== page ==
A Dundee publican has been fined for spreading sordid misinformation about an SNP candidate days before an election.
John Justice made false claims about Chris Law MP on social media, alleging without foundation he was being investigated for sexual misconduct.
Mr Law’s campaign team were alerted to the concerning Facebook post ahead of the Dundee West snap election in 2019.
The post read: “Unbelievable. Watch the news on the next day or two, Chris Law SNP investigated for taking nude photographs without the woman’s consent. You heard it hear first.”
Justice denied breaking the law, claiming he had a reasonable belief that his allegations were true.
He told Dundee Sheriff Court the claim was being investigated by a Scottish journalist rather than police.
But he was found guilty after a one-day trial.
Sheriff George Way told Justice, of Whitehall Street, it was a “deliberate attempt to slur and besmirch the candidate.”
Giving evidence, Mr Law said: “It was shared with me in the morning by a member of staff.
“I was made aware I think at about 8am.
“My first concern was the safety and security of my family.”
Mr Law said he contacted the SNP party lawyer around an hour after seeing the post.
He said that the post was one of around 50 by the same person: “Had it been a one-off, I probably would have ignored it.”
When asked by fiscal depute Sarah High if there was any truth in the post, Law said: “Absolutely not.”
He added that as far as he was aware, there was no police investigation.
The post appeared with a graphic and Mr Law said: “The impression I got from them was as if this was breaking news or national news.”
Mr Law told the court he didn’t know Justice, but added that he knew the 67-year-old drove a taxi which advertised Labour opponent Jim Malone.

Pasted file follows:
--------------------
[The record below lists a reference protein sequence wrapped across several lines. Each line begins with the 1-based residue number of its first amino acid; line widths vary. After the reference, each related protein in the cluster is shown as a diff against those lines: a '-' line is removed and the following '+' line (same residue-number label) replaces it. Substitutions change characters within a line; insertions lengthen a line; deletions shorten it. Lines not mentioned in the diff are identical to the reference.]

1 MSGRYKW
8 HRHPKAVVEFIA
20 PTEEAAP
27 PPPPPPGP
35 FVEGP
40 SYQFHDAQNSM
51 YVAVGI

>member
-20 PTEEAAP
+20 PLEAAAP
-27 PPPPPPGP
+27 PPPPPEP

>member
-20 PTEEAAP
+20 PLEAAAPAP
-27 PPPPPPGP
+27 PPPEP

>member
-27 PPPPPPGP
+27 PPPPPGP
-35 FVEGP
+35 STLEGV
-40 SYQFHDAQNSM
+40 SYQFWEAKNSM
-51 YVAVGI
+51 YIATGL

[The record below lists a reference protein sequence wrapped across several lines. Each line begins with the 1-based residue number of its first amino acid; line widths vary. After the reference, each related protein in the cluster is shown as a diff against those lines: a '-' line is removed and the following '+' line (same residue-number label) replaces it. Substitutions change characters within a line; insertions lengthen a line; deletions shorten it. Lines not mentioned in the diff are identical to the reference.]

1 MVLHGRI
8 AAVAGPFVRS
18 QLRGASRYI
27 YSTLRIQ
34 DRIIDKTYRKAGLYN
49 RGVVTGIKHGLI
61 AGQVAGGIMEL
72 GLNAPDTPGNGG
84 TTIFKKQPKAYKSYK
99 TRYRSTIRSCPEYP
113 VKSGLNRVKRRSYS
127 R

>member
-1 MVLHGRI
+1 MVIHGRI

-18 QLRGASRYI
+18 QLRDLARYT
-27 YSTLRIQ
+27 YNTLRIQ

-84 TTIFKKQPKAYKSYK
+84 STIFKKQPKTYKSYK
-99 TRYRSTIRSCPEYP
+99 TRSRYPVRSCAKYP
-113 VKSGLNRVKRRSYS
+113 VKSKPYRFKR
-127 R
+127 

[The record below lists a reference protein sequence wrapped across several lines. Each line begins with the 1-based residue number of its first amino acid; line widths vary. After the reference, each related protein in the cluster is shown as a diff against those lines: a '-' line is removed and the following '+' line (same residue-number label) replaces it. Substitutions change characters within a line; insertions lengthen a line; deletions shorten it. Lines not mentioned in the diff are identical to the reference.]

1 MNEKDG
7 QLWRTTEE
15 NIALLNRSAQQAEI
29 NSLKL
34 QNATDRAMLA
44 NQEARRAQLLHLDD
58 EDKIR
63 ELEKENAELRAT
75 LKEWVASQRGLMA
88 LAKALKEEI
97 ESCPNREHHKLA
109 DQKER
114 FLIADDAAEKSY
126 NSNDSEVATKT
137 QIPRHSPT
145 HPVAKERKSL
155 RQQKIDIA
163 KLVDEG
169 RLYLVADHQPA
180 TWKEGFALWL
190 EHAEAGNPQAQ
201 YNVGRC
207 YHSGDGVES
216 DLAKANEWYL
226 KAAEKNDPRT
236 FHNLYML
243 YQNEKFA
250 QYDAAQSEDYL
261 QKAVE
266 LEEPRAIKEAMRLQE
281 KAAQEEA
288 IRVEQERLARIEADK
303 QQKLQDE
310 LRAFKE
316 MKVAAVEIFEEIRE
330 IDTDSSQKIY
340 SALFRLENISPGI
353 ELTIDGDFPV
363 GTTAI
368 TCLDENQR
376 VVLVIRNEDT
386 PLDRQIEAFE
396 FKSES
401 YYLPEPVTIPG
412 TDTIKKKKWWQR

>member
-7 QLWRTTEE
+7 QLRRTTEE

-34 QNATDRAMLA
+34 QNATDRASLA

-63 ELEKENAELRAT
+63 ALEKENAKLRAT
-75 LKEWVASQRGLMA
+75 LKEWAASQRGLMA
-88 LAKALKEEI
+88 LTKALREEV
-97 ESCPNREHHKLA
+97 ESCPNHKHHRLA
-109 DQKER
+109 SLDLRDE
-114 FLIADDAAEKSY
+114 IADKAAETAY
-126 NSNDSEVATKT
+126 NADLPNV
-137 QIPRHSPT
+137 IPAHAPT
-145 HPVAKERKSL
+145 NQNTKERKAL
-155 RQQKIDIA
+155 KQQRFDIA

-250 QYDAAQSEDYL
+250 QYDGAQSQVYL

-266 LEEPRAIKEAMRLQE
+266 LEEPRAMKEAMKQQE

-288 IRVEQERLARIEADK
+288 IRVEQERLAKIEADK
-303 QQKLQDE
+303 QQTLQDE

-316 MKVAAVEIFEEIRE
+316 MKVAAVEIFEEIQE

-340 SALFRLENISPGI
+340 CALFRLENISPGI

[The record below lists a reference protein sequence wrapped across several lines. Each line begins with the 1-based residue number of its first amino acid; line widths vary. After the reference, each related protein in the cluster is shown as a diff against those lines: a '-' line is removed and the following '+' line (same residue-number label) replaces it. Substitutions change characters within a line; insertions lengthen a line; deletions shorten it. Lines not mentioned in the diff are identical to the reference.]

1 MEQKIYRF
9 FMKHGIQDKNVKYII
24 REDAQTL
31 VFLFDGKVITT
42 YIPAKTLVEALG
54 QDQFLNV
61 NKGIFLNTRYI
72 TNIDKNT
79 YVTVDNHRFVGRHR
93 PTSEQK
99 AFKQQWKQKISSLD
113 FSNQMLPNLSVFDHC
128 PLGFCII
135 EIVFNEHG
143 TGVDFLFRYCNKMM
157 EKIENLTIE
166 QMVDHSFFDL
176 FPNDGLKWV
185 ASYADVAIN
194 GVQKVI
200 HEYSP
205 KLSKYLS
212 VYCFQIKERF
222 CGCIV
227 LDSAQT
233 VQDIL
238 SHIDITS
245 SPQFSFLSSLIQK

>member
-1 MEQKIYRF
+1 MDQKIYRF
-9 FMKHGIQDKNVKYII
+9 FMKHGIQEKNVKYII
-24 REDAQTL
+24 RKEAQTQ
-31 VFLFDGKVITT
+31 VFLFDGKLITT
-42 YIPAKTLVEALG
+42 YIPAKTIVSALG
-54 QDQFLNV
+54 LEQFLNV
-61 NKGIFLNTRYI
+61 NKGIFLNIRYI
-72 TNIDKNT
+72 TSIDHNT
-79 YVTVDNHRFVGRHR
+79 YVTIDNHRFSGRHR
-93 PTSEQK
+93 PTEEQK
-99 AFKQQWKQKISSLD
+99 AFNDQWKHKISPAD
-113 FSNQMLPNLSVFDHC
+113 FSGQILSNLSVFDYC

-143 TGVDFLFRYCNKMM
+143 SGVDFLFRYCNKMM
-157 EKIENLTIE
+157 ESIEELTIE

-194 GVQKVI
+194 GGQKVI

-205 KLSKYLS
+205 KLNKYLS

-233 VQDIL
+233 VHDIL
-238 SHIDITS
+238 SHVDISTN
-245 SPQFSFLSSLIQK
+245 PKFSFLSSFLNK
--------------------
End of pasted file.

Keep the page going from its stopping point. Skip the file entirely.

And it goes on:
“At the time, it was quite a negative campaign in 2019,” he added.
“This was repeated and completely untrue.”
PC Mark Crawford who interviewed Justice told the court: “Police were unaware of a report of that nature.
“We have a crime reference system.
“There’s been no allegation whatsoever reported.”
The officer told defence solicitor Ian Houston: “He said he’d heard it from sources who had spoken to him in the Lochee Sports Lounge.”
Mr Houston explained that the Lochee venue had been used as a Labour Party base during the campaign.
Stands by post
Justice told the court the licensee at Lochee Sports Lounge had told him over the phone about the allegations and he had repeated them.
He said: “I received a phone call.
“They told me certain information which had been imparted to them.
“I’m pro-union, anti-SNP. I’m not a Labour Party member, I was supporting the Labour Party that campaign.
“The Labour Party knew they were going to be decimated.”
Justice said of the 1,200 friends he has on Facebook, only around 200 would live in the constituency Law was fighting.
Justice by name…
Following his trial, Justice was found to have breached the Representation of the People Act 1983 by making or publishing a false statement about a candidate before or during an election.
The former solicitor, who now runs The Pillars Bar in Dundee was found guilty of making the statement which related to Mr Law’s personal conduct or character.
Sheriff Way said: “You’ve got to differentiate between political comment which is protected.
“I’m satisfied the Crown has made out its case in the sense that this was clearly immediately prior to an election.
“I can see no other purpose in posting that Chris Law is being investigated for taking nude photographs without consent.
“That, in my view, can have no other purpose than to challenge the character and conduct of the candidate, with a view to affecting, in some way or another, adversely, his chances of being elected.
“That takes us to the defence,” the sheriff said.
“I regret to say I am unable to accept that defence.
“I do not in fact find Mr Justice or his witness to be credible or reliable witnesses.
“No evidence was led from the lady who was said to have spoken to him personally.
“No evidence was led from the journalist and I’m left with the conclusion that this was a deliberate attempt to slur and besmirch the candidate.
“It was a convenient slur on a candidate he wished to besmirch.
“There are consequences for this. It would be different if he was an electoral agent.
“At the end of the day, one thing I do accept is whatever Mr Justice did or did not think he was doing, he was throwing chaff into the wind in terms of trying to defeat the candidate.
“The world has moved on considerably.
“There was a lot of behaviour that frankly should not have taken place taking place.”
Sheriff Way fined Justice £500.